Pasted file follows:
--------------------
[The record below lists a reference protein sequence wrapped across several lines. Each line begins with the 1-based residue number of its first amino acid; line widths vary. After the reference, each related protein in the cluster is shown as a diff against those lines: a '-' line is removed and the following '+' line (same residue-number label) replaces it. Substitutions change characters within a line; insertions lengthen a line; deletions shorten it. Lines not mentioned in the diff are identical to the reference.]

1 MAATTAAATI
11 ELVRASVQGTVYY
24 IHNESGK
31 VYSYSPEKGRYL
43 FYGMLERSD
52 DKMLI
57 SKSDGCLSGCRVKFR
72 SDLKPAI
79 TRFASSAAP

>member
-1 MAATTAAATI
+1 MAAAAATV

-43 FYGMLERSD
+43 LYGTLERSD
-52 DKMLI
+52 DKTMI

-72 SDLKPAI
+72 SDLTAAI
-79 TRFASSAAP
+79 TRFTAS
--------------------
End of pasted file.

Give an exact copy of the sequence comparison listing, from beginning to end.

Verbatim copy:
[The record below lists a reference protein sequence wrapped across several lines. Each line begins with the 1-based residue number of its first amino acid; line widths vary. After the reference, each related protein in the cluster is shown as a diff against those lines: a '-' line is removed and the following '+' line (same residue-number label) replaces it. Substitutions change characters within a line; insertions lengthen a line; deletions shorten it. Lines not mentioned in the diff are identical to the reference.]

1 MAATTAAATI
11 ELVRASVQGTVYY
24 IHNESGK
31 VYSYSPEKGRYL
43 FYGMLERSD
52 DKMLI
57 SKSDGCLSGCRVKFR
72 SDLKPAI
79 TRFASSAAP

>member
-1 MAATTAAATI
+1 MAAAAATV

-43 FYGMLERSD
+43 LYGTLERSD
-52 DKMLI
+52 DKTMI

-72 SDLKPAI
+72 SDLTAAI
-79 TRFASSAAP
+79 TRFTAS